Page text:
After Backing Turkey, NATO Chief Now Backs Greece Too

ΑΤΗΕΝS – After calling Turkey – which has been violating Greek airspace and ramping up tension to near-conflict levels – a “valuable ally” NATO Secretary-General Jens Stoltenberg said Greece is valuable ally too.

That came afer he said that Turkish President Recep Tayyip Erdogan had legitimate reasons to call Sweden and Finland terrorist harbors that could see Turkey veto their entry into NATO.

In an exclusive interview with Greece’s state-run Athens-Macedonian News Agency (AMNA) he repeated American talking points that Greece was a pillar of stability in the region and NATO’s southeast wing.

Despite that, Stoltenberg, a former Norwegian Prime Minister pilloried for his lapses in responding to a mass killing on an island in his country in 2011, admitted he wants no part of the feud between Turkey and Greece over rights to the seas and other issues and won’t intervene.

Speaking cautiously, he said the two countries should engage in dialogue although Erdogan refuses to talk to Greek Prime Minister Kyriakos Mitsotakis and broke off all communcation with Greece, a fellow NATO country.

Apparently trying to play up Greece after tilting toward Turkey he shifted to other general issues, noting that, “Greek ports are important hubs for Allied naval forces, as shown for example by the deployment of US and French aircraft carriers to Greek waters earlier this year.”

He added though that, “We have lately been witnessing an increasingly destabilizing role played by one ally, Türkiye, that is dangerously raising the tension in the region by repeated menacing statements against Greek sovereignty over Greek islands in the Aegean.” He said that also includes “ numerous provocative overflights of armed aircraft not only deep into Greek national airspace, but literally over inhabited Greek islands and by an increased flow of illegal migrant movements towards Greece’s borders once again. “

What’s he doing about it?

“Would it not be reasonable to assume that NATO is currently employing every possible effort to dissuade Türkiye from continuing these incomprehensible and dangerous practices?” without saying what they were.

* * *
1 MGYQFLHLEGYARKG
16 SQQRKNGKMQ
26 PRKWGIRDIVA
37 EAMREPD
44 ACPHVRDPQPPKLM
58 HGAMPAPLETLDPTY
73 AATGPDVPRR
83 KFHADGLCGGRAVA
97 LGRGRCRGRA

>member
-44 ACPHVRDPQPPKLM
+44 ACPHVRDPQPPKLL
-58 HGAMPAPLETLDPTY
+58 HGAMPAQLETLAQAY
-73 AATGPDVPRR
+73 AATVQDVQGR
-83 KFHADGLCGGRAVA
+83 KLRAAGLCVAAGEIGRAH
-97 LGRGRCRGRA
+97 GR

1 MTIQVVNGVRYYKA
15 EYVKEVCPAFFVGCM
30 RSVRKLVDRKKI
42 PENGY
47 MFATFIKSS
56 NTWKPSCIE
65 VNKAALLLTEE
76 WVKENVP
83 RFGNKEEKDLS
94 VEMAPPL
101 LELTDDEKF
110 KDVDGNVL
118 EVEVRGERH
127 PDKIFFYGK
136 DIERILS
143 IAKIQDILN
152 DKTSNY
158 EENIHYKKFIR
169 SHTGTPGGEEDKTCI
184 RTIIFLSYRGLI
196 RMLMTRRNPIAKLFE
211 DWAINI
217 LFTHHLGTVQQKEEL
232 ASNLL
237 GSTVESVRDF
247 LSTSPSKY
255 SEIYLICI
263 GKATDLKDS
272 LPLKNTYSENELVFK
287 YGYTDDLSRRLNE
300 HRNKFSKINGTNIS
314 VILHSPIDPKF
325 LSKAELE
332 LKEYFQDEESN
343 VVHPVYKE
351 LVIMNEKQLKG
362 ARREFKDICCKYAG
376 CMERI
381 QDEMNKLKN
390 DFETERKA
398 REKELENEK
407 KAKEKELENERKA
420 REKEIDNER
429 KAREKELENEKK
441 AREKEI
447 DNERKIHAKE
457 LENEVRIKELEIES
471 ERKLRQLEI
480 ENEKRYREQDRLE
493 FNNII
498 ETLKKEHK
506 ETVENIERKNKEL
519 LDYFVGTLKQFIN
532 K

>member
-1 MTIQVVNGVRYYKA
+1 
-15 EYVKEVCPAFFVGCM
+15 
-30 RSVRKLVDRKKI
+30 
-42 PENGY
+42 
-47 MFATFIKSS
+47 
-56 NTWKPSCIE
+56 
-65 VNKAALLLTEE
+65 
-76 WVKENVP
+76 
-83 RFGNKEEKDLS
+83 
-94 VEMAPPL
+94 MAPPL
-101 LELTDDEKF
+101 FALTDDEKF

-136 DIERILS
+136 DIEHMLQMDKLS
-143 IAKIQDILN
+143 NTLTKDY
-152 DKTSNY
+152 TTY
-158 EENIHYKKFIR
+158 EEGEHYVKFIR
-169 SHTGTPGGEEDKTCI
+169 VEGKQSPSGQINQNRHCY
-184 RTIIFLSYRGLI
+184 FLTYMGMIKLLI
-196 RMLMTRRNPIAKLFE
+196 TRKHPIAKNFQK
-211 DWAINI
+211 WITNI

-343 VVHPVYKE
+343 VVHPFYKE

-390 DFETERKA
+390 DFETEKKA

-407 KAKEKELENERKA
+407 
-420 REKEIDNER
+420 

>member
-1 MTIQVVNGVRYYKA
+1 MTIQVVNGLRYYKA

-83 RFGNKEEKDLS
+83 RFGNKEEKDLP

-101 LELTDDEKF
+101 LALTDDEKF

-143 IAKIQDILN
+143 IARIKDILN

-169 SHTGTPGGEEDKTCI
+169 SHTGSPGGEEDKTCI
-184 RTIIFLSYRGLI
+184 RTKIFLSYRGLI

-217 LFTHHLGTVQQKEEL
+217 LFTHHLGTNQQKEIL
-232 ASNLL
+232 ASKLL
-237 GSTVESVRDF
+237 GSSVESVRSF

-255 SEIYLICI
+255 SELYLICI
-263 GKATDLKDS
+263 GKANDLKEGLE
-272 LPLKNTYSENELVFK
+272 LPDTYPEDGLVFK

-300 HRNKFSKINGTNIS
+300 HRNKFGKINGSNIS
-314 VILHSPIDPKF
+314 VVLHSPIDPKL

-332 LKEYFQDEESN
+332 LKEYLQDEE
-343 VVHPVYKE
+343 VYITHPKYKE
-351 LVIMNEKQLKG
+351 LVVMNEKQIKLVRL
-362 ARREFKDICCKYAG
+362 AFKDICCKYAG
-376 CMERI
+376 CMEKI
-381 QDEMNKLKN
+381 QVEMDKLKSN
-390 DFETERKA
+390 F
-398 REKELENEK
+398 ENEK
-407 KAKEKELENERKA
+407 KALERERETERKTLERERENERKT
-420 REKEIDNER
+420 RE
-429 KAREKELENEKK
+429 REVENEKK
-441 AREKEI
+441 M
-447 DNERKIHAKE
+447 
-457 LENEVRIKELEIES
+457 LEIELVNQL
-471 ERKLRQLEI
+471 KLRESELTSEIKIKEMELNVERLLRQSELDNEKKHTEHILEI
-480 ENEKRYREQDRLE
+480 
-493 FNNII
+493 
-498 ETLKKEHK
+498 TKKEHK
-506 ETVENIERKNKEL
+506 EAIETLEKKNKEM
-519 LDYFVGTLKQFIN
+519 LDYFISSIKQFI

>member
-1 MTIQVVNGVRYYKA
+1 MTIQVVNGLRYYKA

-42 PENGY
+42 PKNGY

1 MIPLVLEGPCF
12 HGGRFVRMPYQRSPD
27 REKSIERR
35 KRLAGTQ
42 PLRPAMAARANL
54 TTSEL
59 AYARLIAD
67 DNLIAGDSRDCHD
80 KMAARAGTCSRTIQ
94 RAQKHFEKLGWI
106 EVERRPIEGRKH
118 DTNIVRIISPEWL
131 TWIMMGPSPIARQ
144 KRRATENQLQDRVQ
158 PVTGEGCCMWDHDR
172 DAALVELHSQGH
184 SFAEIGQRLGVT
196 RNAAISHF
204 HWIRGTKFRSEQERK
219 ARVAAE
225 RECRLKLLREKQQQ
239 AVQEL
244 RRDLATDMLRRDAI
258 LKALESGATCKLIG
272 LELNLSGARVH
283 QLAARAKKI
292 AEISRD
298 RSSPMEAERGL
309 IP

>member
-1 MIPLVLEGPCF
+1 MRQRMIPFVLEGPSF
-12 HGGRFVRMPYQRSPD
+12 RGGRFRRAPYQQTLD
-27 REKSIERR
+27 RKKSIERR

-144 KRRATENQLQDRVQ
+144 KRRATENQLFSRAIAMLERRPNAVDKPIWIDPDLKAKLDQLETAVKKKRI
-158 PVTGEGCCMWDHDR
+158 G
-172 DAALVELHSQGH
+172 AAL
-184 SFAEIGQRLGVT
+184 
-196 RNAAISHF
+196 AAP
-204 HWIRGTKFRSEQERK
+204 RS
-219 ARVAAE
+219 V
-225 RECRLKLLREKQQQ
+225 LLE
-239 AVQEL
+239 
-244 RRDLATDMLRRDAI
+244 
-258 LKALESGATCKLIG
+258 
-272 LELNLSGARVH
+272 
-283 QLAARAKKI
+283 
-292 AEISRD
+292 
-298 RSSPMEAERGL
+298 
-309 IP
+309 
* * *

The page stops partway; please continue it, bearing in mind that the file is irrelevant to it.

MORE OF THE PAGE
He was careful as well to use the new name of Turkey that was approved by the United Nations but rarely used despite that and said that it was normal to assume there would be differences even between allies.

“Both Greece and Türkiye have been committed allies for decades. And every day, Greece and Türkiye work together in NATO, along with 28 other Allies, to address the most pressing security challenges,” he said, although Turkey recently refused to take part in military exercies where Greece was involved.

Acknowledging there’s a risk of a conflict that’s growing over Turkis provocations and belligerence, he said that, “In the past there have been accidents involving Greek and Turkish forces and we must do everything we can to help reduce the risk of such accidents in the future.”

He noted in 2020 NATO helped establish a military deconfliction mechanism between Greece and Türkiye to reduce the risk of incidents in the Eastern Mediterranean, which failed.

While he said Erdogan had concerns about Sweden and Finland joining – Turkey refused to go along with European Union sanctions over Russia’s invasion of Ukraine – he said those countries could face Russian aggression.

“How does NATO contemplate, on one hand, that it will convince Türkiye to lift the obstacles it poses and, on the other, assist these two valuable NATO applicant partners to maintain an acceptable level of assurances about their safety in their new, unexpectedly delicate, current “limbo” security situation?” he asked.

He didn’t answer his own question.


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